The Brady Bunch’ matriarch Florence Henderson dies at 82

LOS ANGELES (AP) — Florence Henderson, who went from Broadway star to become one of America’s most beloved television moms in “The Brady Bunch,” has died. She was 82.

Henderson died at Cedars-Sinai Medical Center in Los Angeles on Thursday night, a day after she was hospitalized, said her publicist, David Brokaw. Henderson had suffered heart failure, her manager Kayla Pressman said in a statement.

Family and friends had surrounded Henderson’s hospital bedside, Pressman said.

On the surface, “The Brady Bunch” with Henderson as its ever-cheerful matriarch Carol Brady resembled just another TV sitcom about a family living in suburban America and getting into a different wacky situation each week.

But well after it ended its initial run in 1974, the show resonated with audiences, and it returned to television in various forms again and again, including “The Brady Bunch Hour” in 1977, “The Brady Brides” in 1981 and “The Bradys” in 1990. It was also seen endlessly in reruns.

“It represents what people always wanted: a loving family. It’s such a gentle, innocent, sweet show, and I guess it proved there’s always an audience for that,” Henderson said in 1999.

Premiering in 1969, it also was among the first shows to introduce to television the blended family. As its theme song reminded viewers each week, Henderson’s Carol was a single mother raising three daughters when she met her TV husband, Robert Reed’s Mike Brady, a single father who was raising three boys.

The eight of them became “The Brady Bunch,” with a quirky housekeeper, played by Ann B. Davis, thrown into the mix.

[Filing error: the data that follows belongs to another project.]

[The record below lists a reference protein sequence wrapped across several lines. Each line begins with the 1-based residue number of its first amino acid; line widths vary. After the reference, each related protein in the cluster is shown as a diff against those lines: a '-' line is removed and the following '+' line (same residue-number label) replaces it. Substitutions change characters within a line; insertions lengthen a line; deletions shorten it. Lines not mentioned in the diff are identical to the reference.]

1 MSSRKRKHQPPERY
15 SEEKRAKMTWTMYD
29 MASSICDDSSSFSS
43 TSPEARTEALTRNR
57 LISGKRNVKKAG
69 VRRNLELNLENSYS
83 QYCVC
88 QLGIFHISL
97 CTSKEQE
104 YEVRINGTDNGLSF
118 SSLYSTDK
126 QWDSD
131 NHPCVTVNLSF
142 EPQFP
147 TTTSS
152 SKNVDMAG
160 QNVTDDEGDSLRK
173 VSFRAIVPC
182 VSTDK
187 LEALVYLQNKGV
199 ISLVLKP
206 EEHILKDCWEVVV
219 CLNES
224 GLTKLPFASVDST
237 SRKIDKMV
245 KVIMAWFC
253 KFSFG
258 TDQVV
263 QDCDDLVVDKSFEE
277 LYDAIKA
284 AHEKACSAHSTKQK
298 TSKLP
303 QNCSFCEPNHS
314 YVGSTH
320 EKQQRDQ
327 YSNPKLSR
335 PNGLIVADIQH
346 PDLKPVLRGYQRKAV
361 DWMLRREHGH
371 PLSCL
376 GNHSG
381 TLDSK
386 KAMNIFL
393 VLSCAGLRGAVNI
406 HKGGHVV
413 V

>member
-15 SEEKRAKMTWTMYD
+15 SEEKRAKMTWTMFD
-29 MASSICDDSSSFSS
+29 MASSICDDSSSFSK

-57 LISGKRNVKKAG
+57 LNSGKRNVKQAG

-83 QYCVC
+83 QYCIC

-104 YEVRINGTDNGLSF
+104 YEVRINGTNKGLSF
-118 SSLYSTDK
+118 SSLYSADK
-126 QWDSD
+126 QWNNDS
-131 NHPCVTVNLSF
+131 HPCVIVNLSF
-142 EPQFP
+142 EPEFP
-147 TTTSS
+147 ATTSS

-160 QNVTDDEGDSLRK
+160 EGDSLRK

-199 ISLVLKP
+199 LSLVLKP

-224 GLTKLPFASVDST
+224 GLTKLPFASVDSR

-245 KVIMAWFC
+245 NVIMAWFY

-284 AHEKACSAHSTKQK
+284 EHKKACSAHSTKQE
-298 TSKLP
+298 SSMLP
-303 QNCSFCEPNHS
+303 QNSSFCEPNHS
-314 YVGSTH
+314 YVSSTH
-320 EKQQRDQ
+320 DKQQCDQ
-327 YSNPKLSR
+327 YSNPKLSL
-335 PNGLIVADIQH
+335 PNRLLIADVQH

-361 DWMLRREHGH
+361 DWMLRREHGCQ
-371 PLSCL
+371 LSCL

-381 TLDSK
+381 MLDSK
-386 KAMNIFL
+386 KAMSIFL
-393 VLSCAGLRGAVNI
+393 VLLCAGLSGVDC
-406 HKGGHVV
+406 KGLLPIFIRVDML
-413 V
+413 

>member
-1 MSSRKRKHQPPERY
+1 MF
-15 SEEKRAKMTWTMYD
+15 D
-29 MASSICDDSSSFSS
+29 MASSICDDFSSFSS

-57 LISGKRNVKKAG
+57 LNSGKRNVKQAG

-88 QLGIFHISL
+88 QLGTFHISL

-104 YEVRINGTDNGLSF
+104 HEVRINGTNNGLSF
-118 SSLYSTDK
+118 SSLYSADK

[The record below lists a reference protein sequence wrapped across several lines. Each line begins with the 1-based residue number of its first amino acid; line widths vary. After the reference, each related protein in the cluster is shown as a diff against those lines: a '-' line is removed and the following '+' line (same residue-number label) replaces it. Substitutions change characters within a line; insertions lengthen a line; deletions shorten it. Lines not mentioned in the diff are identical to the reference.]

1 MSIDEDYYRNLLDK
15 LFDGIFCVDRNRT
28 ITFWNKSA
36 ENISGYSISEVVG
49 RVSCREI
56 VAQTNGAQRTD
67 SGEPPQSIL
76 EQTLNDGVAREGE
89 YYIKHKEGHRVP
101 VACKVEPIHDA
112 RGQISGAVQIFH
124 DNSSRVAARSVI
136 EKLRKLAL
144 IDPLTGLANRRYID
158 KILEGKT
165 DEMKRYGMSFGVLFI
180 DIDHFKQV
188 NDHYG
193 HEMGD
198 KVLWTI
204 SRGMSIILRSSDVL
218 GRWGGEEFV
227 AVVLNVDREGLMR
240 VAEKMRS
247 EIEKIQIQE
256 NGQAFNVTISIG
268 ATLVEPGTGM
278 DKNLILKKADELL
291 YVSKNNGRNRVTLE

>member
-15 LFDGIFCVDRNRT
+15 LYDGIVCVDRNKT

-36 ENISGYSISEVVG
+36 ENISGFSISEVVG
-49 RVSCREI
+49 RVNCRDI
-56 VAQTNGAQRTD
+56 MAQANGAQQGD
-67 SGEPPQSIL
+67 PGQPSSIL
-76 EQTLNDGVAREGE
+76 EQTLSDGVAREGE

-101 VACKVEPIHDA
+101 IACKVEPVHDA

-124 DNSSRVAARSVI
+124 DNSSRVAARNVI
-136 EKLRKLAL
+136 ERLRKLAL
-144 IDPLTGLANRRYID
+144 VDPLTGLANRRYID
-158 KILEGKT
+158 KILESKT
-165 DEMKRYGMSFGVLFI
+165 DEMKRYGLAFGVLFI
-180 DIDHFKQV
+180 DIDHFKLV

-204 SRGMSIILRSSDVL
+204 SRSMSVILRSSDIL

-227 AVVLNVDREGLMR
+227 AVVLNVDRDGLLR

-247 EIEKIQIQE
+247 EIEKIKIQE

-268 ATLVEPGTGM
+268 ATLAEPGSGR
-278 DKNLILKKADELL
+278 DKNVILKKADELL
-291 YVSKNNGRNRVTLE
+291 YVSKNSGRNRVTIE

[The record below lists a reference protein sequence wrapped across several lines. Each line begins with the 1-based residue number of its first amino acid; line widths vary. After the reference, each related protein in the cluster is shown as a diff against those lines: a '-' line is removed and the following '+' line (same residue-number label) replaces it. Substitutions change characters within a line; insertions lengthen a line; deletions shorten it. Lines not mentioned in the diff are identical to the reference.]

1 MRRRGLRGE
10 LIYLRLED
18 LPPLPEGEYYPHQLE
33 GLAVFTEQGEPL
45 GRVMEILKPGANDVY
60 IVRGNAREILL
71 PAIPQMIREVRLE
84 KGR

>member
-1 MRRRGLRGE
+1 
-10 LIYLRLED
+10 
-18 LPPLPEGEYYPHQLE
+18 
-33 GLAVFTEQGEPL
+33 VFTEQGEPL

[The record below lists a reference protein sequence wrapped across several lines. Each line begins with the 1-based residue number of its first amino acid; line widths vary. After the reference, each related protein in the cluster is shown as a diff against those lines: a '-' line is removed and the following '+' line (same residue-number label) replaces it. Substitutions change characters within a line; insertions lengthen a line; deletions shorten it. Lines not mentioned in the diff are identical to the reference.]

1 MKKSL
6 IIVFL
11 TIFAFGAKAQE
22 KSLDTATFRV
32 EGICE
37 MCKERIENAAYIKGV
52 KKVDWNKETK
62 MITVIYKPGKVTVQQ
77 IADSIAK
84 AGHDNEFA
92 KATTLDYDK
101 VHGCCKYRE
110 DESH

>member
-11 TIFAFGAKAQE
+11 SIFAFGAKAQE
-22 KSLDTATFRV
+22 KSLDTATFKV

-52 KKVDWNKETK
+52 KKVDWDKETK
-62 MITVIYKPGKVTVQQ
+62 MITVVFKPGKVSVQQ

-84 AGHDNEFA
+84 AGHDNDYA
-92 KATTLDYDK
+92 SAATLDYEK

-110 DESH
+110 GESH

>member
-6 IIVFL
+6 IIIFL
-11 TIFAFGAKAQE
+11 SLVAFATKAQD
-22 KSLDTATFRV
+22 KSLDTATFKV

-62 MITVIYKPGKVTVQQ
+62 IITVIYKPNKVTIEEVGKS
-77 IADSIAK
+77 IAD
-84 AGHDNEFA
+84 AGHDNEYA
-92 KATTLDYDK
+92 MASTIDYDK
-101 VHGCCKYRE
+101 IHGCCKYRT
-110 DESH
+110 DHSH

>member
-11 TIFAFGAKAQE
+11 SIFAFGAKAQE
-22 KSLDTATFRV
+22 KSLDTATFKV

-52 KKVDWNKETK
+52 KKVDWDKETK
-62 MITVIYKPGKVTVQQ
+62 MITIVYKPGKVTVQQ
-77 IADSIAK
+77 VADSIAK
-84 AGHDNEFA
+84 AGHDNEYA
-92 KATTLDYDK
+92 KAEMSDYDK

Mourners flooded social media with memories of Henderson.

Maureen McCormick, who played the eldest Brady daughter, Marcia, tweeted, “You are in my heart forever Florence.” ”Dancing With the Stars” host Tom Bergeron tweeted, “Heartbroken. I’ll miss you, my friend.” Henderson’s last public appearance was Monday at the “Dancing With The Stars” taping where she was in the audience to support McCormick, who competed this season.

The blond, ever-smiling Henderson was already a Broadway star when the show began, having originated the title role in the musical “Fanny.” But after “The Brady Bunch,” she would always be known to fans as Carol Brady.

“We had to have security guards with us. Fans were hanging on our doors. We couldn’t go out by ourselves. We were like the Beatles!” she said of the attention the show brought the cast.

Like the Beatles, there was even a Saturday morning cartoon version called “Brady Kids,” though Henderson was not in that show.

She and Reed did return, however, for “The Brady Bunch Hour, “The Brady Brides” and “The Bradys.” So did most of the original cast.

She was also back again in 1995 when a new cast was assembled for “The Brady Bunch Movie,” a playful spoof of the original show. This time she was Grandma Brady opposite Shelley Long’s Carol. Numerous memoirs also kept interest in the show alive as cast members revealed they were more than just siblings off camera. Barry Williams, who played eldest son Greg Brady, would confess to having a crush on his TV stepmom. Henderson, in her own book, denied having any relationship with Williams but did acknowledge a fling with former New York City mayor John Lindsay.

Henderson was a 19-year-old drama student in New York when she landed a one-line role in the play “Wish You Were Here.”

Richard Rodgers and Oscar Hammerstein II were so impressed they made her the female lead in a 1952 road tour of “Oklahoma!” When the show returned to Broadway for a revival in 1954, she continued in the role and won rave reviews.

“She is the real thing,” wrote Walter Kerr of the New York Herald Tribune.

To broaden her career, Henderson took acting, dancing, singing and guitar lessons, even studying French and Italian.

She went on to play Maria in a road production of “The Sound of Music,” was Nellie Forbush in a revival of “South Pacific” and was back on Broadway with Jose Ferrer in “The Girl Who Came to Supper” in 1963.

She made her movie debut in 1970 in “Song of Norway,” based on the 1944 operetta with music by Norwegian composer Edvard Grieg.